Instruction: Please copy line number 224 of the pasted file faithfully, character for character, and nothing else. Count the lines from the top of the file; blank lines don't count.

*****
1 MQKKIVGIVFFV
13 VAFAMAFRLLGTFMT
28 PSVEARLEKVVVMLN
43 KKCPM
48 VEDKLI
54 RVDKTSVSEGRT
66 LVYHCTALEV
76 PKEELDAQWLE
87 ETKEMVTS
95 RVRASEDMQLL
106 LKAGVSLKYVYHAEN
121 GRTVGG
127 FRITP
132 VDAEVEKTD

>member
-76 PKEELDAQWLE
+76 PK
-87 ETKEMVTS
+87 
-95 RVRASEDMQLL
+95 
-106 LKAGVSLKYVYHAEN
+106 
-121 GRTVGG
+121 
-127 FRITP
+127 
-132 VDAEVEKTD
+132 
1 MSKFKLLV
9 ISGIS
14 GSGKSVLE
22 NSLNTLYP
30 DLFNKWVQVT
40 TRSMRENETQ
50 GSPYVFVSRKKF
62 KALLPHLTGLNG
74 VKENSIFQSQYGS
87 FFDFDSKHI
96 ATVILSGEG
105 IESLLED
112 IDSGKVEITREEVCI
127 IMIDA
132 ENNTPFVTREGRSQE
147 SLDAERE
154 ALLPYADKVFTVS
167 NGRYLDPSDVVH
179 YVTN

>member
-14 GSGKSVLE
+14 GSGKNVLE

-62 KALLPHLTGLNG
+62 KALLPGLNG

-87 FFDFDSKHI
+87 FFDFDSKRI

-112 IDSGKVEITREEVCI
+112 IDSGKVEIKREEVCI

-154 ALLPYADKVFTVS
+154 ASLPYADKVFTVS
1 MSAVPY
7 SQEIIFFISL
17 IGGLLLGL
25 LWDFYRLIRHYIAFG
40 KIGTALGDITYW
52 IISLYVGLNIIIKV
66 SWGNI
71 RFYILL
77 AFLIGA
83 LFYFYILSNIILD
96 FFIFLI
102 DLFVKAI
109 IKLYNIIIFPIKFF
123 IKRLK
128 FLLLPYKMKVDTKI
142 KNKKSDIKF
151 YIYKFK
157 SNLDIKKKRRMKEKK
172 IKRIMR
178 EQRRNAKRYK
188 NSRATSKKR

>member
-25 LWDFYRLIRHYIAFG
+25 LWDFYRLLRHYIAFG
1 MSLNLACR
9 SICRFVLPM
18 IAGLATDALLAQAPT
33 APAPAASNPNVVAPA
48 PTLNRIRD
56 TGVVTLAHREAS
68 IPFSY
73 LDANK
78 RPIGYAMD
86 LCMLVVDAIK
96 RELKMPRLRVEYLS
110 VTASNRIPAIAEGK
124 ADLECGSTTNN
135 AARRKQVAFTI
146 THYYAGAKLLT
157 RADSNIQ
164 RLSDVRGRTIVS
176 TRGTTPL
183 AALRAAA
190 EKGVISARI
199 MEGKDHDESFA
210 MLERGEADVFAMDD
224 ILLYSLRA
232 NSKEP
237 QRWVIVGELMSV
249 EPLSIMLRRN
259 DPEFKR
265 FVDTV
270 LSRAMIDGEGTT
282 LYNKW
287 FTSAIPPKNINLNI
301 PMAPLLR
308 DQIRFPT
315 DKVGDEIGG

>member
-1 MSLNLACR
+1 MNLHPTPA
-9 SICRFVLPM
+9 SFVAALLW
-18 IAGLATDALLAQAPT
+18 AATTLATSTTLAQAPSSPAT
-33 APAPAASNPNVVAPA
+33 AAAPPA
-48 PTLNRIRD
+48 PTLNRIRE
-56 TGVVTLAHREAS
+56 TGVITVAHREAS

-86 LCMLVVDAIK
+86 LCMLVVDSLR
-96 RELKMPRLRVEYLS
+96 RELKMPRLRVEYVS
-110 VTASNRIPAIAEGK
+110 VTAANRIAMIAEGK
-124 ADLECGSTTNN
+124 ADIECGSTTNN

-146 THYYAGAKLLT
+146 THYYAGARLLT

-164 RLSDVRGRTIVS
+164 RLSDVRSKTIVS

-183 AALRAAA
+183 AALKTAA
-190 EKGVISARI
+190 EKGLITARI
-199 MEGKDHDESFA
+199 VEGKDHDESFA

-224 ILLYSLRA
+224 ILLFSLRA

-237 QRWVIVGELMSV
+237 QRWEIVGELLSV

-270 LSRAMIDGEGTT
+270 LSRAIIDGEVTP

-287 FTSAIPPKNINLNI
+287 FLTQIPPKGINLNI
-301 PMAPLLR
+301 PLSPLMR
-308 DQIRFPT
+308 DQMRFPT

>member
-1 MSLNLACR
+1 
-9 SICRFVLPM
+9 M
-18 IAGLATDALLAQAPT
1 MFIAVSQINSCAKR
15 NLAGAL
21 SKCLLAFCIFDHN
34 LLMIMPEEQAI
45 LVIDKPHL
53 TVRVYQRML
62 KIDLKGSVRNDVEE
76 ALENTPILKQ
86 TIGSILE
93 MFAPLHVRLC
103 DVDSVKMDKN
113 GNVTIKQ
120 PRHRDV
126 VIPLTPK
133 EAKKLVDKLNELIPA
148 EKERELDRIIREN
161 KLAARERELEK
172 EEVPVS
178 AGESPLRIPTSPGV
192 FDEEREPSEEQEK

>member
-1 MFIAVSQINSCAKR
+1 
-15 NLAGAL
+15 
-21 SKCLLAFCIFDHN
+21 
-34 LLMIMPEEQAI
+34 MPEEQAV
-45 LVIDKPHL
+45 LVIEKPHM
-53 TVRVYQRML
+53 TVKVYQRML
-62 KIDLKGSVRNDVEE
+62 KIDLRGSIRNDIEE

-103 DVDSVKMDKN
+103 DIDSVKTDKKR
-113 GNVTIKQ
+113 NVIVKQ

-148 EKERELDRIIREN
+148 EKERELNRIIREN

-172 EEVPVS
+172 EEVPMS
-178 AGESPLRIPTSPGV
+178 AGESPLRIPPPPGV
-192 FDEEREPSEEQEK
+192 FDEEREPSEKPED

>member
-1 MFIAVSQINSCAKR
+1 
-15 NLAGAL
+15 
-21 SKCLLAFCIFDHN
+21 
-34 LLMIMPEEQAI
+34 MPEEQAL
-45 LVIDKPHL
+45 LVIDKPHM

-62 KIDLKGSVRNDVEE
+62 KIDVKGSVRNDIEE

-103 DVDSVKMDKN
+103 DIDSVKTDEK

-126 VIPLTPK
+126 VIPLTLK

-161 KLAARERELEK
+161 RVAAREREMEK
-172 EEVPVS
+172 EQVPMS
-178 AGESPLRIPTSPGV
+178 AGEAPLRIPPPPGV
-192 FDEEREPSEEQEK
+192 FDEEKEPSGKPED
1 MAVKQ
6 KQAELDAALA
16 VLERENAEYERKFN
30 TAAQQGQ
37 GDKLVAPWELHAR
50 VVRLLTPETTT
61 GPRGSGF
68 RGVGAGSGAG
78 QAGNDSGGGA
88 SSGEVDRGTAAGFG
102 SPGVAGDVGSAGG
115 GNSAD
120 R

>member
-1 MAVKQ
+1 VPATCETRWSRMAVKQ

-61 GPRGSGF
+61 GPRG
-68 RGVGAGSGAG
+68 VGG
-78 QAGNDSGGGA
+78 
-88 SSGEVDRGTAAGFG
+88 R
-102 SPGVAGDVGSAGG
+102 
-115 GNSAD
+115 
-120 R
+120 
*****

+45 LVIDKPHM